Finding refuge in Jacksonville’s public school system
October 24, 2021
In this troubling time for Afghan people, many have been forced to flee to the United States from their native land in search of freedom. Many refugees also haven’t received the appropriate education for their age as they have come from a country embroiled in war and poverty.
Along with this, most refugees do not know English. A majority of them are also unfamiliar with the American public school system and how to help integrate their children into it. That’s where the Catholic Charities of Jacksonville (CCB) and the Duval County Public School Center for Learning and Culture (DCPS CLC) come in.
“Parents go through a cultural orientation, and they are given school and education system information and discussions for them to understand how it works in the US,” CCB’s Director of Development Nicola Barnack stated.
If, during the registration process, students are listed as bilingual, have a most spoken language other than English, or speak other languages at home, they are immediately subject to testing on their knowledge of English.
Based on their scores, they are classified into one of six levels of proficiency. In February, they are tested again to see how much their knowledge has increased. By then, about 80% of students have become more proficient in English.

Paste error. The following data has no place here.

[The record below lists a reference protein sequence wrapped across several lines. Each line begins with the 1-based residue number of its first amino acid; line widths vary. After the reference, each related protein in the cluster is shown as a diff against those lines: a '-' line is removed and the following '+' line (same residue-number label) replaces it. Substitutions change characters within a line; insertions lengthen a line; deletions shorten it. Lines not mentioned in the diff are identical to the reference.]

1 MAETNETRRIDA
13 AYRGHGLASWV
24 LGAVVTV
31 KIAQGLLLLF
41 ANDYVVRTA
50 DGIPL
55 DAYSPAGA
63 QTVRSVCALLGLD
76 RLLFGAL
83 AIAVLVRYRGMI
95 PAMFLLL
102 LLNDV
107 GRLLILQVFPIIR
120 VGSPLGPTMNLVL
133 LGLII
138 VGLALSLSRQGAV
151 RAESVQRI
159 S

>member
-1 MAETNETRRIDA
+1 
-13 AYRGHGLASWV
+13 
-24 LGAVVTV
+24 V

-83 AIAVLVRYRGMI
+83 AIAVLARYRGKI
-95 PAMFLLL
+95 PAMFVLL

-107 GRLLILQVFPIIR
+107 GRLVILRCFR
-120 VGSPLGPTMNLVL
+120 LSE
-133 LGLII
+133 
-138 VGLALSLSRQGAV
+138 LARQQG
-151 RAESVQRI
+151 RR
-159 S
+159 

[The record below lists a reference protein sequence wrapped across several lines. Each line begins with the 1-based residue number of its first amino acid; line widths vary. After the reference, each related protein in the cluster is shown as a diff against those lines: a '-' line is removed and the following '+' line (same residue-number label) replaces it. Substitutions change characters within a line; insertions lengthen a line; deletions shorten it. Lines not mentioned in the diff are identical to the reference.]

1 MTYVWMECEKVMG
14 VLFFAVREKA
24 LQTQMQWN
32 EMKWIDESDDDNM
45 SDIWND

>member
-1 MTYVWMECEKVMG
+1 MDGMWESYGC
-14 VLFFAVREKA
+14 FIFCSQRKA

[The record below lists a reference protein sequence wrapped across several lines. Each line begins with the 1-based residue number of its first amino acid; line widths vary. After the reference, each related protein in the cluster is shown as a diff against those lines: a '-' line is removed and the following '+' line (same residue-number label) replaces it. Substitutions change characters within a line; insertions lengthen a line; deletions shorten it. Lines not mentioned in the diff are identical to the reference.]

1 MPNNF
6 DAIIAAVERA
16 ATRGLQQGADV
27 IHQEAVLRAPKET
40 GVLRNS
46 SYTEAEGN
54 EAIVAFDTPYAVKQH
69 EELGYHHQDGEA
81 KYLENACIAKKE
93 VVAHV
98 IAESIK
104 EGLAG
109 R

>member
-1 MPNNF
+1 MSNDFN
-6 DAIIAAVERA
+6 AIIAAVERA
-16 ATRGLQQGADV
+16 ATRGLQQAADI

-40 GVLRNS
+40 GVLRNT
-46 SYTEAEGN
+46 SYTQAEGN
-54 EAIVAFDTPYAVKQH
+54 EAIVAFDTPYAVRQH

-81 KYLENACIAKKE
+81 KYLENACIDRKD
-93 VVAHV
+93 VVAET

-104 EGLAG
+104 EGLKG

“I always remind them we’re at school, we have to speak English. We always try to work in English,” Director of the DCPS CLC, Joanne Ortiz, explained.
Englewood High School, currently at 65% for the number of ESOL speakers making up their student population, is working around the language barrier by using an app called Imagine Learning. According to Angela Domingo, the Assistant Principal of Englewood, the app is “an individualized software that presents academic language in their first language (Arabic for the refugees) and then the content in English.”
Englewood does not neglect the personal touch when working with students. Domingo wrote in an email, “We currently use part of our Title 1 funding to pay for an ELD (English Language Development) coach who helps teachers/staff with instructional strategies for these students.
With students speaking more than 20 languages, Domingo wrote, “We are unique with a VERY diverse population.” The assistant principal stated that with such a diverse population, the cultural inclusion other schools strive for is simply part of daily life.
In addition to this, several after-school tutoring services are provided in the Duval County area in order to help refugee students with their homework.
Although these charity organizations are working to help Afghan refugees, they highly encourage students and teachers who speak Pashto or Farsi, to volunteer at their organizations in order to help in any way they can.
“A refugee cannot return home unless their native environment becomes safe for them again,” Barnack said.